Surges from the king tide provided enjoyment for crowds who gathered at the Urangan's seawall for the annual spectacle. Picture: Robyne Cuerel
Surges from the king tide provided enjoyment for crowds who gathered at the Urangan's seawall for the annual spectacle. Picture: Robyne Cuerel

King tide to be lowest highest level in years

Wide Bay will experience its king tide of the year one month from today, but records show it may be the lowest on paper in seven years.

Data shows the highest summer tide is set to reach 4.12m at Urangan on February 28 at precisely 9.29am.

Burnett Heads is expected to reach 3.48m at 9.21am on the same day.

However the predicted water level is the lowest high tide in both regions that BOM and Maritime Safety Queensland (MSQ) records show from 2014.

On March 3, 2020 the king tide hit 4.27m at Urangan and 3.58m at Burnett Heads.

In February 2019 a monster tide of 4.32m sent water spilling over Hervey Bay roads and almost swallowed Urangan Pier.

Meteorologist Matt Marshall said it wasn’t predicted to hit the highest astronomical tide (HAT) which sits at 4.28m, and so residents shouldn’t expect to see waves and water spilling onto the Esplanade at Hervey Bay from the high tide itself.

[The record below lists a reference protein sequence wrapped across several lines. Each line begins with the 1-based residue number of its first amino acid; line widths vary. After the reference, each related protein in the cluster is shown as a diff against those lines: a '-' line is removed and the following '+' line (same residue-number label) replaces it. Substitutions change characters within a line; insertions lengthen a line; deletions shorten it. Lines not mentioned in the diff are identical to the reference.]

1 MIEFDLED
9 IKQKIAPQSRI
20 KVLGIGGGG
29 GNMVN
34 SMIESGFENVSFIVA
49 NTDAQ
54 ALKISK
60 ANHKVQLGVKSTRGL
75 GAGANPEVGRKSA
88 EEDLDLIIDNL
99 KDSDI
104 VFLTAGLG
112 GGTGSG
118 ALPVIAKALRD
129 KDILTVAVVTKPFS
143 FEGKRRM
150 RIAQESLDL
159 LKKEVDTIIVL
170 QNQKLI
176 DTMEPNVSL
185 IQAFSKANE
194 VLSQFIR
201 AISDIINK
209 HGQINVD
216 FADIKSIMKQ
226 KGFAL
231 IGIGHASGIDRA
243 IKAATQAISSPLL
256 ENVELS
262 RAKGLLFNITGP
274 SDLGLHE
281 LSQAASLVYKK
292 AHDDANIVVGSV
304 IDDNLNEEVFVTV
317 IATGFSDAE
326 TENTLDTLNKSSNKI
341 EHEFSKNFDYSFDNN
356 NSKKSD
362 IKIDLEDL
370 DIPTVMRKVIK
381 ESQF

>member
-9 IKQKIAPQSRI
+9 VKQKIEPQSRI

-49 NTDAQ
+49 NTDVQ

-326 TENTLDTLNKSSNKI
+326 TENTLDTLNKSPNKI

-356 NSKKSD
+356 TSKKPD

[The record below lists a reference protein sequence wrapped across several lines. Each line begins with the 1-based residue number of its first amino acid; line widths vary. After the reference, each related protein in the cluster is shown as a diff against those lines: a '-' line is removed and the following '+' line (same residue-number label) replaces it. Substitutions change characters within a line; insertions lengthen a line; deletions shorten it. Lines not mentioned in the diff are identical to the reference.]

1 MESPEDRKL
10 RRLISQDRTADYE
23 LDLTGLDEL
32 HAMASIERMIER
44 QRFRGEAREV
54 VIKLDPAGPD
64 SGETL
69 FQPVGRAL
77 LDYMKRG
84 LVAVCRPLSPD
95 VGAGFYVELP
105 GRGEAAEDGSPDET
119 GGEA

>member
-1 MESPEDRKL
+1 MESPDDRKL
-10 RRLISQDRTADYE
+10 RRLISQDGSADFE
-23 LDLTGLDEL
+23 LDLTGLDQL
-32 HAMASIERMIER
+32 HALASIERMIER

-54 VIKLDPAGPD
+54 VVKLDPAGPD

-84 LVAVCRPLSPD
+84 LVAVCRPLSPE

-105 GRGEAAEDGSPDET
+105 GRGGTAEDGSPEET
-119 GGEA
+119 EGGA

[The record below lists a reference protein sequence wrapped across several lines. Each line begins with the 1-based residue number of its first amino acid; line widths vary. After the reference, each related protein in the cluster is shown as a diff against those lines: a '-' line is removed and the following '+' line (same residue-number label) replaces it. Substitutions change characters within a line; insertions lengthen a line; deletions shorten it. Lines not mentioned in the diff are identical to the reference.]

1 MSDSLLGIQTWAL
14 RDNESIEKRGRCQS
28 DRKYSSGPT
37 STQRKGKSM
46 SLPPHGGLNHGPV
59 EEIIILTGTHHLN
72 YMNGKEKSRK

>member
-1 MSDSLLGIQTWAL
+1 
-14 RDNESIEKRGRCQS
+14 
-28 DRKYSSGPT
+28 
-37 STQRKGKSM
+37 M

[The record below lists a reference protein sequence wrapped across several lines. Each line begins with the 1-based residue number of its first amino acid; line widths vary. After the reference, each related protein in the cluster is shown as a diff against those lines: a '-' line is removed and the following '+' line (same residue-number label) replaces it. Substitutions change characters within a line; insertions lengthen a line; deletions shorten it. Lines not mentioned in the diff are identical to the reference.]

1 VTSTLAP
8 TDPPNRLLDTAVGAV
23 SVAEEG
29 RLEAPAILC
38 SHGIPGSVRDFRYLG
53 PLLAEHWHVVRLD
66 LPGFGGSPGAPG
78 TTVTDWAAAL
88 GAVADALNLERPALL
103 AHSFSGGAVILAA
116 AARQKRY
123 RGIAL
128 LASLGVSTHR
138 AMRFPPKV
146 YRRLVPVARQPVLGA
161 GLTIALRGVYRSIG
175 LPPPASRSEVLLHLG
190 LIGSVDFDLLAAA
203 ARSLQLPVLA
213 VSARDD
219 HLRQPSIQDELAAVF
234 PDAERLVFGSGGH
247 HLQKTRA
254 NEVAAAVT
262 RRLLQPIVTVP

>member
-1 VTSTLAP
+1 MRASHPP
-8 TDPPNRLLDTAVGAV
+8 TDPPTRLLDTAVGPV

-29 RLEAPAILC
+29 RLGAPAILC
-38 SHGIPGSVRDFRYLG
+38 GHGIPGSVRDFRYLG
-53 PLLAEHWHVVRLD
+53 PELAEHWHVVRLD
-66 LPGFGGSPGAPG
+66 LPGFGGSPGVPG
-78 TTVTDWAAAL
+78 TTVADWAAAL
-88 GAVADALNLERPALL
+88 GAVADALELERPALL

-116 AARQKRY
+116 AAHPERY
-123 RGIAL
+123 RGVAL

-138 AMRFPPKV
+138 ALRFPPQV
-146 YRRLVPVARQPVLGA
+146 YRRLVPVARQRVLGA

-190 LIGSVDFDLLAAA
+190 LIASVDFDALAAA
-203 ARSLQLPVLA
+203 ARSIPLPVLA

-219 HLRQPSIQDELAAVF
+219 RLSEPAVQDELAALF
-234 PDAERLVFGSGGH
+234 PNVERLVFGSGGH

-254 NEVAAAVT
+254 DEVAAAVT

“For that to happen you need the king tide and something else to happen meteorologically (like abnormal weather conditions including severe storms, low air pressures and strong winds) to push the water further on shore, which is harder to predict further into the future,” he said.

The HAT is the highest level of water that can be predicted to occur under average meteorological conditions and any combination of astronomical conditions.

BOM and MSQ report that very high tides can increase the dangers of coastal activities like boating and rock fishing.

Police have warned people in the past that they don’t want to see children playing in potential floodwaters.

Councillor Paul Truscott said council will determine closer to the time if there is anything to prepare for.

According to MSQ, king tides occur when the earth, moon and sun are aligned at perigee and perihelion.

The combined effect of the moon’s phase and the varying gravitational forces of the sun and moon result in the highest of the spring tides occurring during the summer months of December, January and February and also in the winter months of June, July and August.

The highest winter tide is predicted to occur at the end of May and June and reach just over four-metres at Urangan.

Waddy Point at Fraser Island will experience its highest tide in December at 2.39m.

Burnett Heads will see 3.46m at the end of June also.



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